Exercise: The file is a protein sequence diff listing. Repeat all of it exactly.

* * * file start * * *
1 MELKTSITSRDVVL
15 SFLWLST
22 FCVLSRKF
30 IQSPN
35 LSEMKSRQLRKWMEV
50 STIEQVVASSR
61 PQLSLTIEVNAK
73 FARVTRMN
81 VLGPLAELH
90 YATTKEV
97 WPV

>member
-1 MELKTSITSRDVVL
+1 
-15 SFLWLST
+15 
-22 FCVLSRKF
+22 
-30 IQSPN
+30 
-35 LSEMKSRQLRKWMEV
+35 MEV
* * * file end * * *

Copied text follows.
1 MELKTSITSRDVVL
15 SFLWLST
22 FCVLSRKF
30 IQSPN
35 LSEMKSRQLRKWMEV
50 STIEQVVASSR
61 PQLSLTIEVNAK
73 FARVTRMN
81 VLGPLAELH
90 YATTKEV
97 WPV

>member
-1 MELKTSITSRDVVL
+1 
-15 SFLWLST
+15 
-22 FCVLSRKF
+22 
-30 IQSPN
+30 
-35 LSEMKSRQLRKWMEV
+35 MEV